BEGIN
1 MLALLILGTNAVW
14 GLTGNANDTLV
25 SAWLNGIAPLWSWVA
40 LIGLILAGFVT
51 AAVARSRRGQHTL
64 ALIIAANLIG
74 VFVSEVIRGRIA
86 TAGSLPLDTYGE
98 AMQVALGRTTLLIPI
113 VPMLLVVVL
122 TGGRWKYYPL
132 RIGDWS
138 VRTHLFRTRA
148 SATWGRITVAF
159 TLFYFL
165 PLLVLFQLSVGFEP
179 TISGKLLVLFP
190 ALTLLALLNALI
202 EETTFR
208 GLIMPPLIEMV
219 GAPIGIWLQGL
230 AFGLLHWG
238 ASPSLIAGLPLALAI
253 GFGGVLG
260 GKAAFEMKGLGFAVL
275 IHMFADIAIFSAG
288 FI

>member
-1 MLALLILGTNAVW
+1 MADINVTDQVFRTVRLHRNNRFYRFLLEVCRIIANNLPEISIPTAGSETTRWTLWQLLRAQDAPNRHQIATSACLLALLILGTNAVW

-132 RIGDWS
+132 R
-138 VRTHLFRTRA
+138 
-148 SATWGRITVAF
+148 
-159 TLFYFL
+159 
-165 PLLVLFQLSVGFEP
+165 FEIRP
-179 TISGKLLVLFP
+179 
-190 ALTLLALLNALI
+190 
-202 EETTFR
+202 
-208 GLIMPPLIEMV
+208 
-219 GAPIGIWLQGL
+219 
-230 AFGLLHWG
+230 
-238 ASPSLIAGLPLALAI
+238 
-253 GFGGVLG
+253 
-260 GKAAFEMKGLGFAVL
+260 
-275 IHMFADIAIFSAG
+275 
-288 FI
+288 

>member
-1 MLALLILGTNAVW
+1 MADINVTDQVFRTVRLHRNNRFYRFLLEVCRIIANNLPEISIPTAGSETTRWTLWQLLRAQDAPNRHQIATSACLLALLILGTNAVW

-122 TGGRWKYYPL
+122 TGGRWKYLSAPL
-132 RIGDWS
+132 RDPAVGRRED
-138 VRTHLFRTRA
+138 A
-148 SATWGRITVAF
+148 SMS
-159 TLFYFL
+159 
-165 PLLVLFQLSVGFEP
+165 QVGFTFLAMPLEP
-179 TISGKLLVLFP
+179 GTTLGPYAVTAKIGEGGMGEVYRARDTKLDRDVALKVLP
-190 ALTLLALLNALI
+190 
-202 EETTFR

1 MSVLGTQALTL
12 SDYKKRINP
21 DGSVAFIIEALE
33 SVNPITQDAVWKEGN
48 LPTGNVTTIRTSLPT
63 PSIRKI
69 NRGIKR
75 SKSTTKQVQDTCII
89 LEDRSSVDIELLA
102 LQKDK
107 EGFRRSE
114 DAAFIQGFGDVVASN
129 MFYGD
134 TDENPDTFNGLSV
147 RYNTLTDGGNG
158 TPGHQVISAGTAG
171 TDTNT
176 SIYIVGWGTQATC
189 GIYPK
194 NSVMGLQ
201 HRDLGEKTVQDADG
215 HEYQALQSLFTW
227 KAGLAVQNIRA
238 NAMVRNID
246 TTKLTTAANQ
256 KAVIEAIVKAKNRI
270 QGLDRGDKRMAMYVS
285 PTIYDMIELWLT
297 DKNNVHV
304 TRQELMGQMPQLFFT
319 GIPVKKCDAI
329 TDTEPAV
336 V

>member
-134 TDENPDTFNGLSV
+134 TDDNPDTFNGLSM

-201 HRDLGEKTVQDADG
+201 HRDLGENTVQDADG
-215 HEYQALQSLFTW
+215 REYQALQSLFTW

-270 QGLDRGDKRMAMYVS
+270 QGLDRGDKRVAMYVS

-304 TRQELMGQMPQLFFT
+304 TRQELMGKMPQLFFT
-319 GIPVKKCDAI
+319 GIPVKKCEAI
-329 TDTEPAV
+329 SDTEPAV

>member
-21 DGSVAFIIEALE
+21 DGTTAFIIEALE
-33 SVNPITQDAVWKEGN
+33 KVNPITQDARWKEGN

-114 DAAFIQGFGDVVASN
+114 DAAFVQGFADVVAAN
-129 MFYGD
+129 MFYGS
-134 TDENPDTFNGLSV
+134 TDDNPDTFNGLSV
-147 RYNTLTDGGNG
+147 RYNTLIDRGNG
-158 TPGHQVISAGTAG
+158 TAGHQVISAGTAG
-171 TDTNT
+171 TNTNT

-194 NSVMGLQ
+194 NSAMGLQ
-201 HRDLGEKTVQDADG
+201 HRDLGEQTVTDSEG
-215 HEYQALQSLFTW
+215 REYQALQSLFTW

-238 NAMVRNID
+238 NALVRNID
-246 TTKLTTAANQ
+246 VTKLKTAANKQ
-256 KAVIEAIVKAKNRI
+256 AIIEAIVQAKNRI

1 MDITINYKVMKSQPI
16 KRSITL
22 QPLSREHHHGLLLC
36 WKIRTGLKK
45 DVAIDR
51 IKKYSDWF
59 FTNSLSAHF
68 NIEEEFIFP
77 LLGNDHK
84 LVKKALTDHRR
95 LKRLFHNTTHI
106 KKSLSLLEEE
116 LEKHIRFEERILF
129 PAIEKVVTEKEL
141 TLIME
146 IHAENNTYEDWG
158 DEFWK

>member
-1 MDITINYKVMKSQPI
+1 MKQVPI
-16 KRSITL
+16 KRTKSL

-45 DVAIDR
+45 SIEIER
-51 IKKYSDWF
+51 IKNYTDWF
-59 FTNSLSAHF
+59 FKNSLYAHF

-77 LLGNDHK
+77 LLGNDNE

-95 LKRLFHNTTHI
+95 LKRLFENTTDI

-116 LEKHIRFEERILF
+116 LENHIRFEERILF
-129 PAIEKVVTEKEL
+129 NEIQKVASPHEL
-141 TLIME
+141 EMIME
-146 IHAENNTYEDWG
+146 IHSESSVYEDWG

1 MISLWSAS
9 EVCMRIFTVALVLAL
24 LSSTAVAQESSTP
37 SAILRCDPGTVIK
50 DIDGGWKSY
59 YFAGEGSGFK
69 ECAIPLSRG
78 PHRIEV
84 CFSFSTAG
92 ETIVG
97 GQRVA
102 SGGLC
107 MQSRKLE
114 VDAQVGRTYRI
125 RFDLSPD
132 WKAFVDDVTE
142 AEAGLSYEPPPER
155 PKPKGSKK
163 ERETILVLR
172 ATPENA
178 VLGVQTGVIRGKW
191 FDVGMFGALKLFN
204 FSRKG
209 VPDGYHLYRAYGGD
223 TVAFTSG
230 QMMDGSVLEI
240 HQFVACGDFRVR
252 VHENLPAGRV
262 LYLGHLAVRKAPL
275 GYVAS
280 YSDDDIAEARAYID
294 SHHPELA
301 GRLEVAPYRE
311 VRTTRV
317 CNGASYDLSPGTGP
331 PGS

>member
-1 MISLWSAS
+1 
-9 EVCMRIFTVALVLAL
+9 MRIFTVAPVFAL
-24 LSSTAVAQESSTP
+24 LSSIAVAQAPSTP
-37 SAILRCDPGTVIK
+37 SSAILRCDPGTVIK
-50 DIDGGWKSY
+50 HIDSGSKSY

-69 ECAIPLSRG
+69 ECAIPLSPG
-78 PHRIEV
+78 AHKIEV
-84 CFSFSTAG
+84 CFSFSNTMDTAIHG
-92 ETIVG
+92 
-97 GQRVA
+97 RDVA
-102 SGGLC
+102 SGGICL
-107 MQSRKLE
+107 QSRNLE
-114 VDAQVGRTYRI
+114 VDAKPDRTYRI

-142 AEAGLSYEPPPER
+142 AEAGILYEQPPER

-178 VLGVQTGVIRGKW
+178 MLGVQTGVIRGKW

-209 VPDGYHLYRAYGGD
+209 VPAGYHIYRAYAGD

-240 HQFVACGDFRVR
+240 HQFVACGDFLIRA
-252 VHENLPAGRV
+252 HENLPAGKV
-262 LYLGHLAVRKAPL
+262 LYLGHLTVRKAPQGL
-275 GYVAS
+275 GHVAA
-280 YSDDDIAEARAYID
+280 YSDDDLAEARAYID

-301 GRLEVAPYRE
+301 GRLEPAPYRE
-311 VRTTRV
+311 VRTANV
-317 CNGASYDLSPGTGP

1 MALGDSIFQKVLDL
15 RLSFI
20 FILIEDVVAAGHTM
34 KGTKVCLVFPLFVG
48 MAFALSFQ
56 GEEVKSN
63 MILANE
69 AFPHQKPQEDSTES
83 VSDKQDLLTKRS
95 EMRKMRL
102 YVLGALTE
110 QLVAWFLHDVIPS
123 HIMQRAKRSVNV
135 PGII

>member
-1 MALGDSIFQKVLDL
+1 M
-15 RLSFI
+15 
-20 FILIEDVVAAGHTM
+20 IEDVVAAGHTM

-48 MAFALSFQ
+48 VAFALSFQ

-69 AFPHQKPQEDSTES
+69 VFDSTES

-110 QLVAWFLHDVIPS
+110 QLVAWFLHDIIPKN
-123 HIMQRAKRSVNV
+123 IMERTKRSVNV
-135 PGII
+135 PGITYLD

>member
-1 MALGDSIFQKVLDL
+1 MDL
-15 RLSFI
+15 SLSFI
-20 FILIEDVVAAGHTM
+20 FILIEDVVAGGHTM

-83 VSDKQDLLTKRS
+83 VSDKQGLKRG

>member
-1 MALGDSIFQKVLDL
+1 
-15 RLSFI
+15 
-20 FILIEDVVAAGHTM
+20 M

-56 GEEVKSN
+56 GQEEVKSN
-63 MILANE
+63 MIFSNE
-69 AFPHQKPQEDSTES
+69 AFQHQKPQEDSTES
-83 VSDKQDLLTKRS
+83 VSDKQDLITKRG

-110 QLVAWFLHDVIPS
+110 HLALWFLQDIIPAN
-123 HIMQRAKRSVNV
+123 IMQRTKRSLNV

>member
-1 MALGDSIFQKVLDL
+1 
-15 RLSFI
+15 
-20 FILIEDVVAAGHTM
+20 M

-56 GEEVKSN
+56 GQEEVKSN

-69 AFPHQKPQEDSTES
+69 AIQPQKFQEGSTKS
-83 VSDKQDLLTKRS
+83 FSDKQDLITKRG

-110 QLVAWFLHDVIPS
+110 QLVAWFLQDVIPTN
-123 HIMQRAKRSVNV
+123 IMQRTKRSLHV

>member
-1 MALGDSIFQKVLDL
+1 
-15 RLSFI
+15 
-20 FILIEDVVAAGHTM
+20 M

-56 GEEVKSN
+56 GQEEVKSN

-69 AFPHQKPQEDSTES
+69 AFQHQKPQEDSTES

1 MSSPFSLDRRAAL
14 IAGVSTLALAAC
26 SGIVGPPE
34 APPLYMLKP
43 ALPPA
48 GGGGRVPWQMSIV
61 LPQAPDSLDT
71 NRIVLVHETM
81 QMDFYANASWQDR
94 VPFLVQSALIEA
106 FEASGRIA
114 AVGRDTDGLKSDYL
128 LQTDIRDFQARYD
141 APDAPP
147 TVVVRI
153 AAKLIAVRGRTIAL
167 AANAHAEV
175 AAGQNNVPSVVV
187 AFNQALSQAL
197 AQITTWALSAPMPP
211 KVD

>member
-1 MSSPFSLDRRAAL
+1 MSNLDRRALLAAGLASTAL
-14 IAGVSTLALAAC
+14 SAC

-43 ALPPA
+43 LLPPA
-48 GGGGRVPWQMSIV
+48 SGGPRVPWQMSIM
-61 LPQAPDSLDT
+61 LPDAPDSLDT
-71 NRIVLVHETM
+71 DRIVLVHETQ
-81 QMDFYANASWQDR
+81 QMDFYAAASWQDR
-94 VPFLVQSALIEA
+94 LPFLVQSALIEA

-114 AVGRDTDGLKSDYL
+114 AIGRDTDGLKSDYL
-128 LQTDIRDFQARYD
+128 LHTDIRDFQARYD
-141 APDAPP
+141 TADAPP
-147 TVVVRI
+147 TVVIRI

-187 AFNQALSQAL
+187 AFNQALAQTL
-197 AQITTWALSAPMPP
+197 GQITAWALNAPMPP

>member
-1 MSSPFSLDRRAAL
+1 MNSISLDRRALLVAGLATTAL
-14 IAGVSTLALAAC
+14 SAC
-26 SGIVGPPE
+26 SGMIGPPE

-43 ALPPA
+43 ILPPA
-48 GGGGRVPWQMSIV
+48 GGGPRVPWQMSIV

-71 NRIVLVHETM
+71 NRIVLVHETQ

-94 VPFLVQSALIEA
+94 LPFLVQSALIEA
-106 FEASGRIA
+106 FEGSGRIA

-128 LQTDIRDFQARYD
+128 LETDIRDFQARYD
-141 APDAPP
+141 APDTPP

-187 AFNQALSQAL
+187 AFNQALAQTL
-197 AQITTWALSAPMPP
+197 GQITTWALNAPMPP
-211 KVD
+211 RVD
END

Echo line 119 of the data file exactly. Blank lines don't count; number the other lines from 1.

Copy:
-201 HRDLGEKTVQDADG